"cold and drunk as I can be"

So, a few years back I decided that I wanted to bag all of the fire towers in the Catskills. I had already hiked Overlook a few times, and the next tower I set my sights on was Hunter Mountain. I tried it. Really rough terrain, lots of elevation. I didn’t quite make it to the top. Tried again. Another failure. Again. Again. I gave up. So it goes sometimes.

Well, yesterday I finally did it. Unfortunately, my sense of accomplishment is tempered by the fact that I beat the shit out of my knees on the way down. They’re a lot better now, but I’m still concerned. I was treating this hike as step one in a training regimen to prepare me for a NOLS trip to the high Arctic that I’ve been thinking about taking next summer. That’s not going to happen if my body isn’t in decent shape. In addition to my knee issues, I also have a shoulder injury from years ago that never really healed, and which makes it difficult to carry a pack. Plus wrist issues that have been plaguing me for the past few months. Plus… the courses I’m interested in have an average participant age of ~20, more than ten years my junior. How much would I enjoy a month in the company of the summer-break-from-university crowd (even if it’s in the Arctic, the place I want to see more than anywhere else)?

I applied for (and was accepted to) a NOLS course once before – sea kayaking in Prince William Sound in 2000. I didn’t go. The weird thing is that I can’t for the life of me remember why I didn’t. I was in pretty lousy mental space at the time, and that must have had a lot to do with my decision to back out, but I remember none of the specifics. This was when I was living in Beltsville, MD. Three days after I would have left for the month long course, I came home after work to discover all of the utilities turned off and a note of foreclosure on the front door of the house where I was renting a room. The landlord (who much to my surprise was not the owner listed on the foreclosure notice) was nowhere to be found. That was one of the worst weekends of my life. I had no one to turn to, so I called my father, who I hadn’t spoken to in six months. He put me in contact with some relatives who were living locally and who kindly put me up for a few weeks. I was humbled by their generosity.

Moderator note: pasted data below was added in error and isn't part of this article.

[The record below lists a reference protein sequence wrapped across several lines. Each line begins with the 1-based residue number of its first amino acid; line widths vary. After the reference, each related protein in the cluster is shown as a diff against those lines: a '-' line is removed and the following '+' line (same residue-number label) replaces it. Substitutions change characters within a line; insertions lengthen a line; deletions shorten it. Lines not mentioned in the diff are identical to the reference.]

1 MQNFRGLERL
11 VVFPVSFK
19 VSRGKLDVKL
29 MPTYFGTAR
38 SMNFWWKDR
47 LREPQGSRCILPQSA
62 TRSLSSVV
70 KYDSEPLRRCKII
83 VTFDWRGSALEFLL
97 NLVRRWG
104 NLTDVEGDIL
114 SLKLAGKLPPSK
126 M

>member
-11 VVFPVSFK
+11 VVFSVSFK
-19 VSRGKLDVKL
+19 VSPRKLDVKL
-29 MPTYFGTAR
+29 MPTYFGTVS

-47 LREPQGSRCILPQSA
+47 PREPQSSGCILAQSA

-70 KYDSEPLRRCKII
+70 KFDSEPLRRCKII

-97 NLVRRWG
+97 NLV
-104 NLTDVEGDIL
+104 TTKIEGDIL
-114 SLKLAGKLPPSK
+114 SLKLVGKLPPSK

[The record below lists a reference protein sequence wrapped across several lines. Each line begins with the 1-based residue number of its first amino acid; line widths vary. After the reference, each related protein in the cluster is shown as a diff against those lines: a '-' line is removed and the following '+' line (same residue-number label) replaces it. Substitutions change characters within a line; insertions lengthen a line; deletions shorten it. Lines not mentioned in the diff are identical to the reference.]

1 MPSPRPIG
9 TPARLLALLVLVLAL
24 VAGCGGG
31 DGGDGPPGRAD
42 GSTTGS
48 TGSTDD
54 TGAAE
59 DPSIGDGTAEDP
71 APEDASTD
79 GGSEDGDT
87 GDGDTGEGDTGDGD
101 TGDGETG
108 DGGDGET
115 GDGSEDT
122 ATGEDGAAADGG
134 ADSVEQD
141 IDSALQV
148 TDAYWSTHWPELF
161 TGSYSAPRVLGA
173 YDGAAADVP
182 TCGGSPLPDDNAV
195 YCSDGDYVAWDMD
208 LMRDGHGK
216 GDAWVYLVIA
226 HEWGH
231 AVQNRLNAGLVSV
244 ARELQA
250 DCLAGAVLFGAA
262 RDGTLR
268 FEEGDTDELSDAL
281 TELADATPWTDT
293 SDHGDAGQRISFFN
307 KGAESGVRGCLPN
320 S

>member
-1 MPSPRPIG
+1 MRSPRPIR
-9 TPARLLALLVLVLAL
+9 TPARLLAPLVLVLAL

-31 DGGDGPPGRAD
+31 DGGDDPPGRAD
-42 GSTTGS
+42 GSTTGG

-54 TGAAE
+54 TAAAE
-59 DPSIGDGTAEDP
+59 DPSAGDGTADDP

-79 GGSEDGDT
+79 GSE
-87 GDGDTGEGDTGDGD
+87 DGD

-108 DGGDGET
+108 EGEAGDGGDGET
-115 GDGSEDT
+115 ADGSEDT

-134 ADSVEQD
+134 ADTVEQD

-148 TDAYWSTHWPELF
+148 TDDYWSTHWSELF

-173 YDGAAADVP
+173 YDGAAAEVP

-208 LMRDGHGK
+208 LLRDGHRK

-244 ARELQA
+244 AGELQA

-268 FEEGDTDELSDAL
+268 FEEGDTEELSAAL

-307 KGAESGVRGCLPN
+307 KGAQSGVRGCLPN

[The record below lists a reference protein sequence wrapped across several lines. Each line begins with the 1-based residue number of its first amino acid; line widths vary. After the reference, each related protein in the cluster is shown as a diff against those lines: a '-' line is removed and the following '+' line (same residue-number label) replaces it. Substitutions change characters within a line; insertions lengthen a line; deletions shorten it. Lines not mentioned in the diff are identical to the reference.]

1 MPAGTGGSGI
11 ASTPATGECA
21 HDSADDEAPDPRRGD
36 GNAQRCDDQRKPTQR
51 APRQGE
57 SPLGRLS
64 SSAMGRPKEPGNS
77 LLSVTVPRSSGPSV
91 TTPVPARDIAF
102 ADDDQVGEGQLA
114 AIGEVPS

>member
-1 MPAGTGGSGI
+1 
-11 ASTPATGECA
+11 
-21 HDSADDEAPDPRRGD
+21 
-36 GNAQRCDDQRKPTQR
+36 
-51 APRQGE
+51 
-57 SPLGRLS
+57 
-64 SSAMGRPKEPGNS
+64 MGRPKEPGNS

Sometimes, still, I lie awake at night and wonder if it wouldn’t have been better for me to have gone on the NOLS trip. I would have returned to MD to discover that my apartment was no longer mine (according to the foreclosure notice, the house was to be sold at auction in two week’s time, and I had no lease). What would I have done? Panic was my usual response to stress back then. Would NOLS have changed my outlook on life? Is it possible that I would have just shrugged my shoulders and calmly worked through the situation? Hard to say. Revisiting the past is always tricky business. I wonder, though.

Well… I’m in a different place now, geographically and emotionally. All these memories do come up for me, though, when I think about NOLS. Most of the draw of next summer’s program is my fascination with the far North and my desire to see it before it all melts, but I know that some of the appeal is the possibility of salving memories from this sore spot in my past; proving to myself that I can, indeed, do this.

I have plans to do some more hiking later this week, assuming my knees are on the mend by then. I guess I’m going to go ahead with my training regimen, unless/until it becomes apparent that physical limitations are going to make a NOLS trip infeasible for me. In which case… I don’t know what I’ll do. That would be quite disappointing.

Oh, and regarding the title of this post – I’m neither cold nor drunk now, but I’ve wanted to use that Gordon Lightfoot line as a post title for quite a while, and I figured I’d better use it now or else I’d waste it on some horribly maudlin diatribe, when I am actually drunk.

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2 Responses

  1. I think the title means you’re going to get drunk a lot if you go up there.Knees – do you have walking sticks?shoulders – can’t help you out too much – though with a good pack a decent portion o fthe weight should be on your hips.

  2. Yay! Here’s hoping.Not only do I have walking sticks, I was using them on Saturday. Generally, if my pack is adjusted correctly my shoulder doesn’t give me any issues, but I do need to get used to wearing a full pack again.Huge relief that my knees are back to normal today. I think I just need to keep going to re-accustom them to this sort of use.

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